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The Declaration of Table Mountain – A Free Press Higher on the African Agenda

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The Declaration of Table Mountain – A Free Press Higher on the African Agenda

Article ID:

12480

An arsenal of pernicious legislation is at the disposal of governments the world over when it comes to suppressing independent media, but the toolbox of legal devices is seldom more complete or readily deployed than on the African continent.

Photo courtesy of AFP.

One of the most widely used - and frequently abused - elements of justice is criminal defamation, deployed by governments from Algiers to Pretoria, Dakar to Mogadishu when it comes to suppressing information and silencing critical journalism.

At its 2007 World Newspaper Congress in Cape Town, South Africa, WAN-IFRA identified criminal defamation and ‘insult’ laws as amongst the most severe obstacles to securing the future of the independent press in Africa. By endorsing the Declaration of Table Mountain, WAN-IFRA engaged in leading a long-term strategic campaign to see the repeal of such legislation across the continent, a vital step towards democratisation that would expose African governments to greater accountability and public scrutiny through the organ of a free and independent press.

Across the continent such laws are used to criminalise journalists, close publications, and stifle information otherwise considered crucial to safeguarding the public interest. Research into the number of cases based on criminal defamation prior to the 2007 Declaration, conducted on behalf of the World Press Freedom Committee - an international coalition of press freedom organisations of which WAN-IFRA is an active member - revealed an alarming frequency that severely hampers the press in its ability to cover issues of public concern.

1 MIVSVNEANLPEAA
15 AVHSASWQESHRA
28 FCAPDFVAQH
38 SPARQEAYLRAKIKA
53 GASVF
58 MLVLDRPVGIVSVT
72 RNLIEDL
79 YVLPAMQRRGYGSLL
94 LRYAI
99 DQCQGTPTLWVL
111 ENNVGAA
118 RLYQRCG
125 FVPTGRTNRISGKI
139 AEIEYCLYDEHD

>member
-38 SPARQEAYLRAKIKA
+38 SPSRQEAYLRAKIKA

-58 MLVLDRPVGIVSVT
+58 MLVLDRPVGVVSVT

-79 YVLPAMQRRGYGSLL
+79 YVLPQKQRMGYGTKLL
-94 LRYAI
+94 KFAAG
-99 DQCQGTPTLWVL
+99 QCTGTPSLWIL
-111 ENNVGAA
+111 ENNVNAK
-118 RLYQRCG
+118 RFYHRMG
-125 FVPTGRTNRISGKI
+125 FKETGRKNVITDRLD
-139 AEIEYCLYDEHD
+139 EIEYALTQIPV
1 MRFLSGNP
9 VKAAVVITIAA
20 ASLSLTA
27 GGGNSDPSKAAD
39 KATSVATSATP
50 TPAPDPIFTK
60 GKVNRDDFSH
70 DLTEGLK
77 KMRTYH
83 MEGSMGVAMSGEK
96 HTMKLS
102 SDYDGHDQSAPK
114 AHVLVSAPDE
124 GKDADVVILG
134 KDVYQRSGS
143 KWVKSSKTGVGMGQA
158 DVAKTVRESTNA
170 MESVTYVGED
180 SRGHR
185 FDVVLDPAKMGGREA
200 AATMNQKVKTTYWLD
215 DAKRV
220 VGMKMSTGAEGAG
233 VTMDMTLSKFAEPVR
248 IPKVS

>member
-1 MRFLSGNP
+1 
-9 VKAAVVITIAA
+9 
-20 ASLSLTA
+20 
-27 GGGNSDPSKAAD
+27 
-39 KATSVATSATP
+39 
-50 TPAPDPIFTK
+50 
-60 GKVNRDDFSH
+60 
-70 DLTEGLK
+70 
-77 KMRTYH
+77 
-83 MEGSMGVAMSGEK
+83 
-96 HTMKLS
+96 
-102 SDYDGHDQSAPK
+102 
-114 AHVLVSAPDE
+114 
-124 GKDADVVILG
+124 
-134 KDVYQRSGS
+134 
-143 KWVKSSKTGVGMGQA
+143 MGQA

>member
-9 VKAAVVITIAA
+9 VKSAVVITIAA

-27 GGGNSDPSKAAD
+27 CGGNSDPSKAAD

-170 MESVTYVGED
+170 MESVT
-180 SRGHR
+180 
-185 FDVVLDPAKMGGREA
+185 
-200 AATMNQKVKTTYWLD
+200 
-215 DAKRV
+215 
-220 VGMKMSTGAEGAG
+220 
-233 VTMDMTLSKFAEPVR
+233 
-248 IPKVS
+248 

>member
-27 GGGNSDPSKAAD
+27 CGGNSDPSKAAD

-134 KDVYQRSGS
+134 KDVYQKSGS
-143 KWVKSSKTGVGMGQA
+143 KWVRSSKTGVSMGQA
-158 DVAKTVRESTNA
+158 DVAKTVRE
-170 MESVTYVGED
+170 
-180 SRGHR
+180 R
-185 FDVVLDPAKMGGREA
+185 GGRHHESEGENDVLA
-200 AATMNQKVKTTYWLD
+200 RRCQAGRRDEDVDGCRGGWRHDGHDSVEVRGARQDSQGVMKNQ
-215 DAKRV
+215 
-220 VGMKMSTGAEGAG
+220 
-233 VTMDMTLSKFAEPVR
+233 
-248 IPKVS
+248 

Reporters covering corruption involving public officials, the conduct of police or military personnel, government policy decisions, public spending, even the health of kings or presidents, continue to be systematically hauled before the courts and tried for defamation. Journalists, editors and publishers across the continent who resist the enormous pressure to self-censor and instead choose to tackle these so-called ‘red lines’ head-on in the pages of their newspapers risk charges of endangering national security, destabilising the country, and - in extreme cases - treason. As a result they are frequently imprisoned for exposing the truth, and even in cases where financial compensation is deemed appropriate recompense for the plaintiff, exorbitant fines often far outweigh the actual damage inflicted. Assets are seized, publications are forced to close, and in many cases the accused risk jail if they are unable to pay. In brief, criminalising defamation deters investigative journalism and significantly reduces the capacity of the press to fulfill its role of public watchdog, and as a result African leaders can – and do – enjoy virtual infallibility.

The impact of such an approach can be witnessed in a recent case from Zimbabwe. In a country in which transparency is lacking in virtually every walk of life, it is perhaps no surprise to learn that Zimbabwe has a very active judicial system when it comes to harassing the critical press. A recent article published in The Standard weekly newspaper owned by independent publishing house Alpha Media Group, highlights the extent to which authorities will go to punish investigative journalism. A story that alleged the police were recruiting war veterans loyal to the ZANU-PF party of President Robert Mugabe to take over senior posts ahead of next year's elections led to the arrest of reporter Nqobani Ndlovu on 17 November 2010. He was charged with allegedly making defamatory statements and released after spending nine days in a Bulawayo prison.